Poetry

The Pilgrimage

I gave you my best
You saw my worst
I was crazy, you said
But all I ever did was
lose my mind over
your drunken promises.

We stood there
Crying at the dead
Pledging to carry on
Oblivious to the cracks
in our foundation and
our inability to love.

I’m gonna walk out
of your halfway house
abandon your divided care
secondhand emotions
Hop on the next bus
back to myself.

I don’t want you
Not anymore
Gonna pack my wounds
in a prayer boat
Let the wind bless it
to the end of the world.

I wish you well
and send you off
on your pilgrimage
Forever searching
With a foot in the now
and an eye in the past.

I don’t want you
Not anymore
Gonna pack my wounds
in a prayer boat
Let the wind bless it
to the end of the world.

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Poetry

Back to Dreaming

Before I met you
I harbored dreams of love.
Now I’m back to dreaming
Of a faraway promise
Which I can’t unlearn.

Shackled by rose-colored glasses
I evanesce as I falter
Through the adult world.
My child-like heart just won’t quit
A skip, and a hop at musings past.

How do I break my religion
Soothe the naked gash
When I still believe
That in some future
We would be One.

Days when my faith is limp
I chance you in my mirage
The little fire reignites
The prophecy, and hurls me
deep into the Never-intended.

Buy me a map out of the maze
Back to Feeling, Living, Smiling,
Walking, Running, Twinkling,
Resurrected by myriad wonders
Of the Sun in my dogged path.

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Poetry

Unchain Your Love

I could learn to live alone
if only you could unchain my heart
from memories of your love
flashes of your smile,
vignettes of your guitar.
I’m locked in our glory days.

My heart wants to be set free
from your indecision,
your doubts of us.
Unchain your love
Set me free.
Without me, you’ll be ok.

I could run to the end of the world
and you’ll still be there
‘Cuz we’re chained together
for better and for worse
Just give me the key,
and set yourself free.

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Musings, Short stories

Night and Day

A Short Story Written A Life Ago.

I loved it when Billie Holliday sang it. I loved it when Ella Fitzgerald sang it. But it was Sinatra’s rendition that made my heart swell, with an ache that beckoned a deep nostalgia, trailed almost immediately by a flustered panic.

What was her name again?

I could never pronounce those French words and suspect I would never come close to understanding what it means to be French. He always poked fun at his own people — one of his kneejerk phrases was Sacré Francaise!, which I would later recall frequently when I think of our time together.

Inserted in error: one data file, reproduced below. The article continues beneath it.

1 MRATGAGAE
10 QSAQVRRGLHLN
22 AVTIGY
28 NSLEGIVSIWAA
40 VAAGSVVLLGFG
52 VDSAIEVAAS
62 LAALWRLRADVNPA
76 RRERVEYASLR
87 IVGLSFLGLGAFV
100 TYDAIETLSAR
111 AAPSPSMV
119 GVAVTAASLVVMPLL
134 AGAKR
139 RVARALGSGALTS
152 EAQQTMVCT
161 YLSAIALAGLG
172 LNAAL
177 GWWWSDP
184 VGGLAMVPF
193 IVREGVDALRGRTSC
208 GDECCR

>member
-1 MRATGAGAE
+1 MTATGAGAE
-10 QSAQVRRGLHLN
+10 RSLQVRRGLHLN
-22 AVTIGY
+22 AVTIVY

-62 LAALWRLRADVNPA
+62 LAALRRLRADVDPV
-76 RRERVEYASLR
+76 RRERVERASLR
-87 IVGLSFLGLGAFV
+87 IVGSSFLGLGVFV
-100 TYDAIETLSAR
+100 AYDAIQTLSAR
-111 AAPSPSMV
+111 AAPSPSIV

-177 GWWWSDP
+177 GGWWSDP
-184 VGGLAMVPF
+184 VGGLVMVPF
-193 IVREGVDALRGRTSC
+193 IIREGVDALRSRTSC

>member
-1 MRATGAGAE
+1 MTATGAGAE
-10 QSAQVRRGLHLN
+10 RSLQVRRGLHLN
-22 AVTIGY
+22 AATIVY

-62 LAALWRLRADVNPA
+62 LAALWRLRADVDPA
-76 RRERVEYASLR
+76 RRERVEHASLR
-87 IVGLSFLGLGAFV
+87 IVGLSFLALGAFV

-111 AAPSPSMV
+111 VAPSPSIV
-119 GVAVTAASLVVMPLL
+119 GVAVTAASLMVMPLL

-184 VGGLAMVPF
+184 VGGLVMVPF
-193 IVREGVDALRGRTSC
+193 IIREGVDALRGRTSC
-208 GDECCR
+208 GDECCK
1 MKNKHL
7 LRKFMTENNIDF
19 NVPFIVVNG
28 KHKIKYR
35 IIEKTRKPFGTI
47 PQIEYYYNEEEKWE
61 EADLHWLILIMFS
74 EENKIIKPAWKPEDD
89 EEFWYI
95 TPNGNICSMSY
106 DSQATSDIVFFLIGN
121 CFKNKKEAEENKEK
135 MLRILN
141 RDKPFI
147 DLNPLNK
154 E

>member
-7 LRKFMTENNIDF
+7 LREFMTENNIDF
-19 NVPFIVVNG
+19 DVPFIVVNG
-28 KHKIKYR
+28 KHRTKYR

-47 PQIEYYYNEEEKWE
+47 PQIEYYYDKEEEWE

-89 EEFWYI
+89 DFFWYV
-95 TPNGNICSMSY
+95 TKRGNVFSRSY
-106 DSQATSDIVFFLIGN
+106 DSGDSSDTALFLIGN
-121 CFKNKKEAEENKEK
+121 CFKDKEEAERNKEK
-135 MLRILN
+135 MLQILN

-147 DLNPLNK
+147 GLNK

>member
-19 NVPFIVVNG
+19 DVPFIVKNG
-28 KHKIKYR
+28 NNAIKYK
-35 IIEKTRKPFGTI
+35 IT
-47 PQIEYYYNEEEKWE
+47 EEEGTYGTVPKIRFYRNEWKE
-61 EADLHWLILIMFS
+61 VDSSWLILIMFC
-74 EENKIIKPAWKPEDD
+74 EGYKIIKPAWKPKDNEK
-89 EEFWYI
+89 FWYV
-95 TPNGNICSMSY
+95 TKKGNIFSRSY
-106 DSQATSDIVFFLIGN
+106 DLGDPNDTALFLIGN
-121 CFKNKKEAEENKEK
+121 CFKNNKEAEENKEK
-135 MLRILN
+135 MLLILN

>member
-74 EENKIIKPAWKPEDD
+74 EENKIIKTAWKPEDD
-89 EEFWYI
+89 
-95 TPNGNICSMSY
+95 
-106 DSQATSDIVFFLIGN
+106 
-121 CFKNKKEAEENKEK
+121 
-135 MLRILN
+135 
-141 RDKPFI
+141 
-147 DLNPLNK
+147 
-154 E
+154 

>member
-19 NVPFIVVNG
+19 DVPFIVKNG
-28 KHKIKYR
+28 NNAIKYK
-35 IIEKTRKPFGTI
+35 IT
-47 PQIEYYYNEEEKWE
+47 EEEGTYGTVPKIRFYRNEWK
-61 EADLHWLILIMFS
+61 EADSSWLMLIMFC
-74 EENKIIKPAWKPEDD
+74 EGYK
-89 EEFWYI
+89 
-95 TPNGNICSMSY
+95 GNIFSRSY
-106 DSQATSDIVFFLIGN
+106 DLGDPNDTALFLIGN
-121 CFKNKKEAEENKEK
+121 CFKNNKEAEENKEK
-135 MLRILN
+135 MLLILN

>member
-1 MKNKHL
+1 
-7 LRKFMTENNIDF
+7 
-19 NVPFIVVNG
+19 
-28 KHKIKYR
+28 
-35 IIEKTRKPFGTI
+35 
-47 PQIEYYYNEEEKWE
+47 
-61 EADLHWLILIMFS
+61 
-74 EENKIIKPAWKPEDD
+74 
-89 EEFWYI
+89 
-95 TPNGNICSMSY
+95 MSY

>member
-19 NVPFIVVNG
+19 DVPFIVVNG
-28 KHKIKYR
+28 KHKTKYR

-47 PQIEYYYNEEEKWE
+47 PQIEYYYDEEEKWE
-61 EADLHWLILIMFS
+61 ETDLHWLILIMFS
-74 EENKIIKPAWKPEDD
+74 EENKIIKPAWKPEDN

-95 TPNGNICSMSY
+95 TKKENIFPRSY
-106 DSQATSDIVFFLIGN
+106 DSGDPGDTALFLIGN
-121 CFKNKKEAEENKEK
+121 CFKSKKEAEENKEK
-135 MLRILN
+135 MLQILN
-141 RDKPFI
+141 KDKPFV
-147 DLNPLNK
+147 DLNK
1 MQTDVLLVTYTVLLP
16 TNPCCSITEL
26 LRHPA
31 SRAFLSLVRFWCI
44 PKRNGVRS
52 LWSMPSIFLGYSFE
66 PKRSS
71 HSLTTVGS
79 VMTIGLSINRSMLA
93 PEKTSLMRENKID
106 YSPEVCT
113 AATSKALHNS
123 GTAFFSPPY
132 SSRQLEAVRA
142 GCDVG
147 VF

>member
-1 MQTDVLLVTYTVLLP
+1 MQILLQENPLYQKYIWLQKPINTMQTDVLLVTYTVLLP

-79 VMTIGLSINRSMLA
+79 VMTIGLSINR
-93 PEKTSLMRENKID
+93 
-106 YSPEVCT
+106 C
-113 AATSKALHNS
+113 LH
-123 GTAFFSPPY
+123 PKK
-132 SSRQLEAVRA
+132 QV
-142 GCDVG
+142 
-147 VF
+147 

Yes, Marci Deschamps – a jazz chanteuse from Dijon, the city in eastern France famous for its sharp mustard. She carried herself expectedly, with the grace of what you would expect from a jazz singer. Often in a slinky, sequined black dress – classy yet sensual – carrying an understated elegance in the mist of the night. Her voice – husky – added a tinge of sadness to the otherwise spirited classic.

“When the jungle shadows fall…
So a voice within me keeps repeating you, you, you…”

“Hmm. Keeps repeating you. You. You. Night and day, you are the… Oh, hi.”

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Poetry

Peas, and Things

She lays herself on a bed of eggshells,
As sleep tiptoes away from her,
Her head weary with feathery realities,
Faces off with unwise dreams.

Love who once nourished her inner piths,
now sends a chill down a sloped spine.
Pretend she will, smile she will,
To a life of immeasurable roofs.

Day and night, day and night,
A punctured soul leaks peas, and things,
into a closet lavish with mold,
through, through, with foggy truths,
As day engulfs the exuberant night.

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Short stories

A Season to Die

I could not bear the agony of knowing I was still alive. Why? It was a pain greater than any I had ever known. To live without Love, to know that everything I have learned and worked for become invalid, to see through the centre of the earth and discover the many layers that weighed down on top of one another slowly corroding the surface – what then was I left with? Something within me shrieked so loud that it was almost deafening. Yet the greatest mystery was no one could hear it. Was it my soul? Was it my conscience? Whatever it was, it screamed for me; perhaps even a little for humanity. A casual observer once said to me, “Que sera sera.” Is that really possible? Que sera sera? One part of me broke into fits of laughter, almost in hysterics. I broke into tears, almost in hysterics. The wind whispered in my ear “Que sera sera.” My soul bawled in exasperation. She did not agree; neither could she understand the inertia to her misery. She became brusquely out of touch. I could not see her anymore. All I was left with was the immeasurable darkness.

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Musings

You Can Handle the Truth

It may be that queasy feeling in your mouth, or that heavy, bruised sensation around your chest. We all instinctively know when something makes us uncomfortable — when something makes us stop for a second to think about the situation we are in.

When you have the flu, you stay in bed, you get a flu shot, you take flu meds. You try to solve the problem. However, when it comes to something more abstract, like our feelings, needs or desires, we often take a backseat, stick with unscientific diagnoses and seek solace in self-fulfilling prophecies that reinforce “comfortably uncomfortable” familiar routines.

Routines and habits that, if broken, mean the world as we know it will change, and for some people, it’s easier to walk into a war zone littered with blown up babies and ghastly body parts, than to sit down and have an honest conversation with their estranged family members.

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